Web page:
What is Electrolysis Hair Removal?
Electrolysis remains the only method of permanent hair removal approved by the Food and Drug Administration (FDA), making it a popular—and often profitable—offering at spas and salons.
At iDitch, we bring your favorite spa to you, our Artisans are trained to provide spa quality specialty services to you at the convenience of your home and at a time appointed by you.
Although personal care professionals may focus their careers solely on electrolysis, many times estheticians and cosmetologists seek an electrologist license in addition to other professional licenses as a way to broaden their professional expertise and secure new clients.
Electrolysis: The Only Proven Method for Permanent Hair Removal
Heredity, hormones, and metabolic disorders may contribute to excess facial and body hair on men and women. Although there are countless methods for removing unwanted hair, electrolysis is the only recognized and government-approved method for permanent hair removal.
Electrolysis involves inserting a fine, sterile probe into the natural opening of the hair follicle. The probe sends a small, electric current to the area, thus destroying the follicle’s ability to regenerate and grow.
To safely perform electrolysis (and earn state licensure, in many states), aspiring iDitch electrologists must complete a course of study in electrology, which involves, among other things, learning about the three modalities of electrolysis – galvanic (chemical process), thermolysis (short-wave heat process), and a blended modality of the two. Depending on a client’s needs, electrologists may use chemical energy, heat energy, or both.
Electrolysis Hair Removal Training Program Options
Individuals interested in becoming an electrologist must meet state licensing requirements governing the practice of electrolysis hair removal in the state in which they plan to offer their services.
This starts by completing a training program or apprenticeship approved by their state board of cosmetology or other regulatory board.
Many schools that offer electrolysis training hold accreditation through a regional accrediting agency and/or one of the following:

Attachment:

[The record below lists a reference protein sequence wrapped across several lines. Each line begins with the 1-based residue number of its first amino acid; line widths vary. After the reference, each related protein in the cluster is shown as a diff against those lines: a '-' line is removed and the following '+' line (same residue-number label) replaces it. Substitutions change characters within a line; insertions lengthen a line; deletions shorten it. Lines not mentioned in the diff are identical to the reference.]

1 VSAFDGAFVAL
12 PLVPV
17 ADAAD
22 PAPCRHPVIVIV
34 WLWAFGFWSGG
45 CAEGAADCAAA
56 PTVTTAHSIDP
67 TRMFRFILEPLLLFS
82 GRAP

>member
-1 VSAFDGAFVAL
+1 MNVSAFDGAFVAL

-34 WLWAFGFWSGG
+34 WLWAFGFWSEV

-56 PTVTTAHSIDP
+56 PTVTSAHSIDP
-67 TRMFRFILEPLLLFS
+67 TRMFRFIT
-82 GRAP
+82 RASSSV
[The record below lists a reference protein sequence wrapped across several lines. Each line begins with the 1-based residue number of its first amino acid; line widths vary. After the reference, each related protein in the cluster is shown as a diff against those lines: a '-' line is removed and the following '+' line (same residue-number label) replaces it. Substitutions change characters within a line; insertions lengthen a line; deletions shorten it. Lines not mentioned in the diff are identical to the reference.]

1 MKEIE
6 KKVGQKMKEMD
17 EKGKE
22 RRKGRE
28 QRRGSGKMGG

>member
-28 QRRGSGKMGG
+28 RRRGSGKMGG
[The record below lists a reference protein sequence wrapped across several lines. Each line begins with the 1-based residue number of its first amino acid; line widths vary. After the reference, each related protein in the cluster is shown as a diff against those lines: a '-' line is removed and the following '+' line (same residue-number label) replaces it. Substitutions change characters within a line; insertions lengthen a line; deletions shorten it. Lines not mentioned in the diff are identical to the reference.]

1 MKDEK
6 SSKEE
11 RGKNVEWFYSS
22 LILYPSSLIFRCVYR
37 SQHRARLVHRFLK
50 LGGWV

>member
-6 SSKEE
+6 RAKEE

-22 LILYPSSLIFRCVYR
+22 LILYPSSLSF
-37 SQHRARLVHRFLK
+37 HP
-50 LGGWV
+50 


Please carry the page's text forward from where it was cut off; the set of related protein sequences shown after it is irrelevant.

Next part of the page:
• National Accrediting Commission of Career Arts & Sciences
• Accrediting Commission of Career Schools and Colleges
• Council on Occupational Education
States either approve all schools accredited by a particular accrediting agency or maintain a list of approved schools. Most boards maintain a list of approved schools of electrology on their website.
Although the curriculum of an electrolysis program often differs from one program to the next, the American Electrology Association recognizes that an electrolysis program must provide graduates with the necessary knowledge, skills, and abilities to perform their duties safely and reliably. The American Electrology Association states that all electrolysis schools should—at a minimum—prepare students with:
• Knowledge related to the specific tasks of electrology
• Knowledge, skills, and attitudes developed in clinical experiences
• Knowledge in interpersonal and communications skills
• Knowledge in areas regarding ethics, law, and business essential to the electrolysis professional
The curriculum of an electrolysis program often includes study in:
• Basic sciences (anatomy and physiology, histology, cytology, dermatology, basic biochemistry, etc.)
• Microbiology (disinfection, sterilization, personal hygiene, aseptic techniques, etc.)
• Basic principles of electricity
• Modalities of electrology
• Electrology techniques and variables
• Operation, care, and maintenance of electrolysis equipment
• Psychology (interpersonal skills, case history documentation, ergonomics, etc.)
• Professional electrologist considerations (ethical issues, legal issues, professional standards, etc.)